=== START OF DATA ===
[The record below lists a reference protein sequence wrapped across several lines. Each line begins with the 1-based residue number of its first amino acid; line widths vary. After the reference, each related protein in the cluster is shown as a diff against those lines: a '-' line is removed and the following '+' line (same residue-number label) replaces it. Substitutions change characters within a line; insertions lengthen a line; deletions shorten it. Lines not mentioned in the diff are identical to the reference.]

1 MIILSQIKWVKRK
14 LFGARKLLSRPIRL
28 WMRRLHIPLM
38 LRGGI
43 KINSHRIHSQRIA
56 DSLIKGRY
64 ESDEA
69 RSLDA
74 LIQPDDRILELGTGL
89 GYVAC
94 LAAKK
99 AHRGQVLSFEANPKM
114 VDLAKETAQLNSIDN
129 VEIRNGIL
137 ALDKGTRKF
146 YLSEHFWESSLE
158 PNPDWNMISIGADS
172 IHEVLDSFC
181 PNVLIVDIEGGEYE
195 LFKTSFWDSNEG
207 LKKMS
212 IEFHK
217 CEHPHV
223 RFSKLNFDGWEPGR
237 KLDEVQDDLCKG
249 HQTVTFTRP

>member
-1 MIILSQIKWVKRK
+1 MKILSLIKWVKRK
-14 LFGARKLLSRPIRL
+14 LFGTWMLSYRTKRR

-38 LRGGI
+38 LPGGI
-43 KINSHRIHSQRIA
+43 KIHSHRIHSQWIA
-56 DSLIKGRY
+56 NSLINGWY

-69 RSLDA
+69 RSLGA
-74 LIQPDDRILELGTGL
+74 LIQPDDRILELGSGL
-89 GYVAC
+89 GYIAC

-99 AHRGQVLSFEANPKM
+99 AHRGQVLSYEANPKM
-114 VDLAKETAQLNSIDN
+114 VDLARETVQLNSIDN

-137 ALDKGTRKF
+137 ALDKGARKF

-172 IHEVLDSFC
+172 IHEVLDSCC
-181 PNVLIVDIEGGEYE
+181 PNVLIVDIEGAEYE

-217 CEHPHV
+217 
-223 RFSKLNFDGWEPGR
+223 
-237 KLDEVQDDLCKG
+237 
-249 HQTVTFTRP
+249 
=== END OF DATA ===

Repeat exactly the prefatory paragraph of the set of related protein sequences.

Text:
[The record below lists a reference protein sequence wrapped across several lines. Each line begins with the 1-based residue number of its first amino acid; line widths vary. After the reference, each related protein in the cluster is shown as a diff against those lines: a '-' line is removed and the following '+' line (same residue-number label) replaces it. Substitutions change characters within a line; insertions lengthen a line; deletions shorten it. Lines not mentioned in the diff are identical to the reference.]